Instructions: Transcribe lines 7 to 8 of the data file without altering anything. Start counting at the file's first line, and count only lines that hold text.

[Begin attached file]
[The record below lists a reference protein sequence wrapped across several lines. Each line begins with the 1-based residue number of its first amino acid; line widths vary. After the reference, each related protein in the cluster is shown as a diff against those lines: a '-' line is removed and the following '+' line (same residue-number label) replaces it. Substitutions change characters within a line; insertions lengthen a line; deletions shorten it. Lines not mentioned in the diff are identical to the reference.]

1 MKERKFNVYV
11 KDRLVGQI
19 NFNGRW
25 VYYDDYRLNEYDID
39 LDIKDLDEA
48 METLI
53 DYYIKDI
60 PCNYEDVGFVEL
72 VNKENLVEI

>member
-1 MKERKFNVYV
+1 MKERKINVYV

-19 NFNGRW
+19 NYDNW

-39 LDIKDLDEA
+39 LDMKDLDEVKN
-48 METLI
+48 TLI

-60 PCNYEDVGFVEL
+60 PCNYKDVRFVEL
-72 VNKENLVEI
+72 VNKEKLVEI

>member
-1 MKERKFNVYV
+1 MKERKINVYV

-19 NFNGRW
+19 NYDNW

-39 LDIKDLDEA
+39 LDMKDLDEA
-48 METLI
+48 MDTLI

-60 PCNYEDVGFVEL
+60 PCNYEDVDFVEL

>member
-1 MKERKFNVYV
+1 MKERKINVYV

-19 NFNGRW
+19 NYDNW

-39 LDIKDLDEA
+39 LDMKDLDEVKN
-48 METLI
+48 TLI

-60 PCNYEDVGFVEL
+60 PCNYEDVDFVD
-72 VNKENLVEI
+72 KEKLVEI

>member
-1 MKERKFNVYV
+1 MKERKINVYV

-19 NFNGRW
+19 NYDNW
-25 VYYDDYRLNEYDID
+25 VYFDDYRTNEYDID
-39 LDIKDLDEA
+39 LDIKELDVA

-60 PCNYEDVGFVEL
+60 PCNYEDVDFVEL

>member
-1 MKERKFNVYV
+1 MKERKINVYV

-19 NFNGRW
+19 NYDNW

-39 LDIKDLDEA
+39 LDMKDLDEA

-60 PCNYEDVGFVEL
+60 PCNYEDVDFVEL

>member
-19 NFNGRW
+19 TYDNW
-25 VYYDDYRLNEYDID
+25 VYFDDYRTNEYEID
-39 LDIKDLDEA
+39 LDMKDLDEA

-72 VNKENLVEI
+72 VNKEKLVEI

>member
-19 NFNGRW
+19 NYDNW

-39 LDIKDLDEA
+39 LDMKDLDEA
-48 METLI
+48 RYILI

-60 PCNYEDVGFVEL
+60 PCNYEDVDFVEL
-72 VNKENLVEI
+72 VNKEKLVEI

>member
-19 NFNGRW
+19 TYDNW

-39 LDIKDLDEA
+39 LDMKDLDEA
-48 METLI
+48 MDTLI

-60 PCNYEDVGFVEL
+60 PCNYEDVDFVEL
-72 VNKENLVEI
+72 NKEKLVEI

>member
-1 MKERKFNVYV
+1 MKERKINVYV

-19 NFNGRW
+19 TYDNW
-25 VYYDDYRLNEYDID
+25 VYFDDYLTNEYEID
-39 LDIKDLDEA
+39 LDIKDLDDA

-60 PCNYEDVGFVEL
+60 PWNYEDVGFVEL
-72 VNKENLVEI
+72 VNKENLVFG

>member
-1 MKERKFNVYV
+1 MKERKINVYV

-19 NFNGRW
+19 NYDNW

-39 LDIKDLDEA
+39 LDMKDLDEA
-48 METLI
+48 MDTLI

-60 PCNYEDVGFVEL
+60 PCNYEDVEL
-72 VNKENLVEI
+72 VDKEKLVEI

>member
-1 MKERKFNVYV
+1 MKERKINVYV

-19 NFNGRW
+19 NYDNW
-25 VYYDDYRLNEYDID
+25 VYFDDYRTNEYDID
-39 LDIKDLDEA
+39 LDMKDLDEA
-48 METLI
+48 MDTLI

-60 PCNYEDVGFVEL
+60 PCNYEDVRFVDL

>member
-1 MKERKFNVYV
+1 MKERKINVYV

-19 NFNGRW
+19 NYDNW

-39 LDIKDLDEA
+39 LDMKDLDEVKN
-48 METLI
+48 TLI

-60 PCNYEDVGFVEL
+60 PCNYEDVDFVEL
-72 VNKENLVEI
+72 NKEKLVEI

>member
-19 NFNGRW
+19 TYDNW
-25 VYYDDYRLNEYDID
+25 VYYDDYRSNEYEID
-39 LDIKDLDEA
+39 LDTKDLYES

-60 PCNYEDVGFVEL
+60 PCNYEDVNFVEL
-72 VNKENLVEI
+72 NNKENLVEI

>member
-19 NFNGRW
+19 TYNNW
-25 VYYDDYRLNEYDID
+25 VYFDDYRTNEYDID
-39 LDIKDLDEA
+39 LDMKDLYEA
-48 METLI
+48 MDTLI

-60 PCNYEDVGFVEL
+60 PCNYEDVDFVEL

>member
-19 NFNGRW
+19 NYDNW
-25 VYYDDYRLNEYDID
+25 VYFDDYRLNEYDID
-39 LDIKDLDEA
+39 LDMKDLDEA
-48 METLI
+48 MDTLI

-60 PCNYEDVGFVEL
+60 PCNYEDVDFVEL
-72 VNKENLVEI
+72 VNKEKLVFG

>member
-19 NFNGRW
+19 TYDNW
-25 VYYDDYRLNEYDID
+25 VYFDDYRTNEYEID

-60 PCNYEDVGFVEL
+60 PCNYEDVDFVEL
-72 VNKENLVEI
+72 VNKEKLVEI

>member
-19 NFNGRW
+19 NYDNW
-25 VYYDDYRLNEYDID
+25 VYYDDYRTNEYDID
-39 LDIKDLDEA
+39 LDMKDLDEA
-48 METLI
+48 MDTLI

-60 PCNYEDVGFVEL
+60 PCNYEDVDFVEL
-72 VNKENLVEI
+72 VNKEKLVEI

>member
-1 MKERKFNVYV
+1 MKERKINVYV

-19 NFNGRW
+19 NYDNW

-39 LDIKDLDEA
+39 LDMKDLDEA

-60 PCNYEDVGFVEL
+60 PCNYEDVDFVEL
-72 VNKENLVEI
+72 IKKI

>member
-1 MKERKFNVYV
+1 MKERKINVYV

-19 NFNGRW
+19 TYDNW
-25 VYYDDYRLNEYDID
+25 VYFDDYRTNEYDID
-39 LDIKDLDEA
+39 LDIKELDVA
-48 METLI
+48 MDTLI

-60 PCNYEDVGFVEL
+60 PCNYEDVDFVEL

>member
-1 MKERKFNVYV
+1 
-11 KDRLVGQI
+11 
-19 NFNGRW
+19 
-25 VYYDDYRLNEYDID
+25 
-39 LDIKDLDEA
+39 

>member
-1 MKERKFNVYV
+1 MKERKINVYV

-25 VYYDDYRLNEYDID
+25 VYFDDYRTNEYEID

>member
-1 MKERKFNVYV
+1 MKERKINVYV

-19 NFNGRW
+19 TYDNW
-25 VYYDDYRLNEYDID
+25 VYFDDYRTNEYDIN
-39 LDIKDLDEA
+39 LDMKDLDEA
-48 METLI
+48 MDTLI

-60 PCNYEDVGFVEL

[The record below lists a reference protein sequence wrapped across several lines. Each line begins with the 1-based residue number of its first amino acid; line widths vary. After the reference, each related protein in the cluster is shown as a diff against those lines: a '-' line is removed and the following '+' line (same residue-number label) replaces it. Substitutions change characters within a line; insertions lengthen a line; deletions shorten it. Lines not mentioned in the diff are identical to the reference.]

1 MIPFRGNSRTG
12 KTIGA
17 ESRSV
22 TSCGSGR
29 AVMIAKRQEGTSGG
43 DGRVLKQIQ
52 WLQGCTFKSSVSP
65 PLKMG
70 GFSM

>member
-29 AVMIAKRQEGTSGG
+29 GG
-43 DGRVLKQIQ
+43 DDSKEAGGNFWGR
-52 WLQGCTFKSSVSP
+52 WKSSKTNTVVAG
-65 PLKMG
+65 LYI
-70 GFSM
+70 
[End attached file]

48 METLI
53 DYYIKDI